Separation Anxiety

Separation Anxiety

Separation anxiety is a stage that begins when babies start to comprehend that people and things exist even when they are not present. It is basically a concept known as object permanence. Most infants or toddlers express their feeling of anxiety and get upset at being separated from parents. It is indeed frustrating for both parents and kids. However, the good news is that such a feeling will pass and with the help of a few strategies, you can make it less stressful. Here are some of the common questions raised by new mothers on separation anxiety.

  1.    When is separation anxiety commonly developing in a child?

Babies begin to show the signs as early as 6 months. However, for some babies, it starts between 10 to 18 months. As the children turn 2, it tends to ease up.  It mostly occurs when you leave your baby to rejoin office or your business. Babies also experience the signs of separation anxiety during the night when they are tucked in the crib and you are sleeping in the next room. When babies are around 24 months old, this feeling eases and kids are easier to manage.

Separation Anxiety

  1.    How can I help my kid as a mother to cope with it?

Well, there are many things you could do as a mother to help your baby tackle separation anxiety. If the need arises that you have to leave your baby, always try to leave him with people he is familiar with like a grandmother, grandfather or aunt. Although your baby may continue to protest, eventually he will learn to adjust when he is surrounded with known people. But, if you have to leave your baby with a caretaker, you should ensure that he is being taken care of in your presence in the initial days. Fix a time when you have to say a goodbye to your baby daily. This helps your baby to get used to the routine that is predictable.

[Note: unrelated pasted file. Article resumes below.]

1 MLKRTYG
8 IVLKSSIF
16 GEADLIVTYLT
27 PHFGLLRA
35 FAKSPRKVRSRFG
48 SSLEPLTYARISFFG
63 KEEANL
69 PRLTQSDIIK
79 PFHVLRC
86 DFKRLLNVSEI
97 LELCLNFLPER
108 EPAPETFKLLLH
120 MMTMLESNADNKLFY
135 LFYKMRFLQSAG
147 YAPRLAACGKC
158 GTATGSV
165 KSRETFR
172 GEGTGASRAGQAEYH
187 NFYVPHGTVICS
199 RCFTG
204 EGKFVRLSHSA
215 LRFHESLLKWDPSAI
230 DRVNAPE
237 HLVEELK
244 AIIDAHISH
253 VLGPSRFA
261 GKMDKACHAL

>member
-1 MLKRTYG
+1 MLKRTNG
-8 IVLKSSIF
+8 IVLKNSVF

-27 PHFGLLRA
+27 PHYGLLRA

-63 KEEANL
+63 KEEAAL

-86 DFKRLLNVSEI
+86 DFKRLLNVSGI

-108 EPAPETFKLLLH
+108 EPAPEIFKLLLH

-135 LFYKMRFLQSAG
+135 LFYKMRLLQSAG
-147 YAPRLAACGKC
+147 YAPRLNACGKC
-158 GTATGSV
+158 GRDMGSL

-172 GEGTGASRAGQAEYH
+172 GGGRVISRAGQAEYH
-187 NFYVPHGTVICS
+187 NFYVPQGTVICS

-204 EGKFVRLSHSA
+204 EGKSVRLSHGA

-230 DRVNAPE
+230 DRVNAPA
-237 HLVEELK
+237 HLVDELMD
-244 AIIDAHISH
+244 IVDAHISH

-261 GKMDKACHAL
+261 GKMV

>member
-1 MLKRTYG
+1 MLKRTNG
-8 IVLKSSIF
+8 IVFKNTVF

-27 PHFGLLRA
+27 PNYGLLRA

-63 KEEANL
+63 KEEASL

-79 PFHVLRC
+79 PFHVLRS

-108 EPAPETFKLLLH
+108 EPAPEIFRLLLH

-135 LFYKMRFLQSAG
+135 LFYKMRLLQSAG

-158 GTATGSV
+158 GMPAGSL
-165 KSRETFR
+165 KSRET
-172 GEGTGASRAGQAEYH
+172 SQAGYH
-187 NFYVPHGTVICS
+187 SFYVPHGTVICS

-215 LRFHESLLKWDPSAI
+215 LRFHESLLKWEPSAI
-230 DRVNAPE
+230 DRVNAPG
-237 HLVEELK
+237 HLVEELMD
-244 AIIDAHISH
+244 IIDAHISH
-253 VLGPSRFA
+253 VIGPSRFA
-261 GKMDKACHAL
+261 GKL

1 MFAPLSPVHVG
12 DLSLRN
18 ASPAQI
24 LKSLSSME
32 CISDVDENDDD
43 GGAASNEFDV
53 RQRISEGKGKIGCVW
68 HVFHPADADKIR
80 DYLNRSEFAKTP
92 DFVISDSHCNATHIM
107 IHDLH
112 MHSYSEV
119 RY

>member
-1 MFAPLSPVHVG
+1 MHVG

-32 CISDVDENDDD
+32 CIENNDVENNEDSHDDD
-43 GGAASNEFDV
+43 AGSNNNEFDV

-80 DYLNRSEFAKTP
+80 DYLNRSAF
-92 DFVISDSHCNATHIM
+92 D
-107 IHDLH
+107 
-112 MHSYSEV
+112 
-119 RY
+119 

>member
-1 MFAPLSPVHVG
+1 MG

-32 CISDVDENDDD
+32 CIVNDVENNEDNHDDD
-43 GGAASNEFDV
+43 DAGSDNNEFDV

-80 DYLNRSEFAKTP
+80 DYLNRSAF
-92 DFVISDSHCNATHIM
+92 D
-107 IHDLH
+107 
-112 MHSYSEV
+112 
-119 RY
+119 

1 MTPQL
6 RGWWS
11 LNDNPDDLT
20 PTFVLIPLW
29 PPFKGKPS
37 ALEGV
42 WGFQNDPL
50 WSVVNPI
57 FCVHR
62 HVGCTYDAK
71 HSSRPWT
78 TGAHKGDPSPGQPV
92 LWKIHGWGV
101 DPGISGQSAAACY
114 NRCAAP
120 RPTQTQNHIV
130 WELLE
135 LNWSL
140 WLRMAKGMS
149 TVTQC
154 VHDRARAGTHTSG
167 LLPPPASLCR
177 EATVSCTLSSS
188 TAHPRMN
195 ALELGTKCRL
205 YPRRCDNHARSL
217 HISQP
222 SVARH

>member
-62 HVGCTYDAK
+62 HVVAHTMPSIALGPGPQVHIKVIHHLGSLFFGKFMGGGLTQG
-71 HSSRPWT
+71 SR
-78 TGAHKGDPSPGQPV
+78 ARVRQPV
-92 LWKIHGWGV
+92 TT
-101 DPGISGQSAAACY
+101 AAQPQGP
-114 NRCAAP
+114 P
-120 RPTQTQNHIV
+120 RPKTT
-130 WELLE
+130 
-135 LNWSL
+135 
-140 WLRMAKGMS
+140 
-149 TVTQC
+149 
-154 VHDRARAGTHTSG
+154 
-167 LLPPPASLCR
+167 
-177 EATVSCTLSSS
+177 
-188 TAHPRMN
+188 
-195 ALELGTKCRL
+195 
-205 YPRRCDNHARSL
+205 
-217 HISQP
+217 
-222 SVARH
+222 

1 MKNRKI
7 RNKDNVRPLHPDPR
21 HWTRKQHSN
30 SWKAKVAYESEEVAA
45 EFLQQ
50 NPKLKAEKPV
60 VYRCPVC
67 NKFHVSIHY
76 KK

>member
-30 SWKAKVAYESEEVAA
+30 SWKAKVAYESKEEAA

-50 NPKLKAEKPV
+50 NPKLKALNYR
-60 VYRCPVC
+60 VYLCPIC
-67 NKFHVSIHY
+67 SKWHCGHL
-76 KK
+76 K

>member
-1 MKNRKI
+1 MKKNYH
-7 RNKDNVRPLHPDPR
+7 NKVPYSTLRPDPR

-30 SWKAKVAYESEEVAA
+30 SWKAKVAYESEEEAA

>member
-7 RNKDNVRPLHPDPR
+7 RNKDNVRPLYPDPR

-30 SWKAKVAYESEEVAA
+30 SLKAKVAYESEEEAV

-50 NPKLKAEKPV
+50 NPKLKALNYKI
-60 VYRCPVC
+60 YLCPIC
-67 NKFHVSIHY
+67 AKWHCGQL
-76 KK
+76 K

1.    How can I prepare my child for separation?

Gradually, allow your child to get accustomed to the idea. You may leave your child with a caretaker or a family member, but it’s important to follow some of the suggestions. It becomes a lot easier for your child to accept your absence, especially if he is the one initiating a separation. For instance, let your baby crawl off to the other room independently and give it a break for a few minutes before you go to him. It is always best if you tell your child; you are going to work and would have to leave the room. Also, assure your child that you will be back soon. This way, your baby will understand that things will be okay in your absence and you will come back to him. Remember to make it a point to tell your child that you have to leave home for work or shopping and would be back before the day ends. Most parents leave their homes without letting the child know which makes separation anxiety tougher to deal with.

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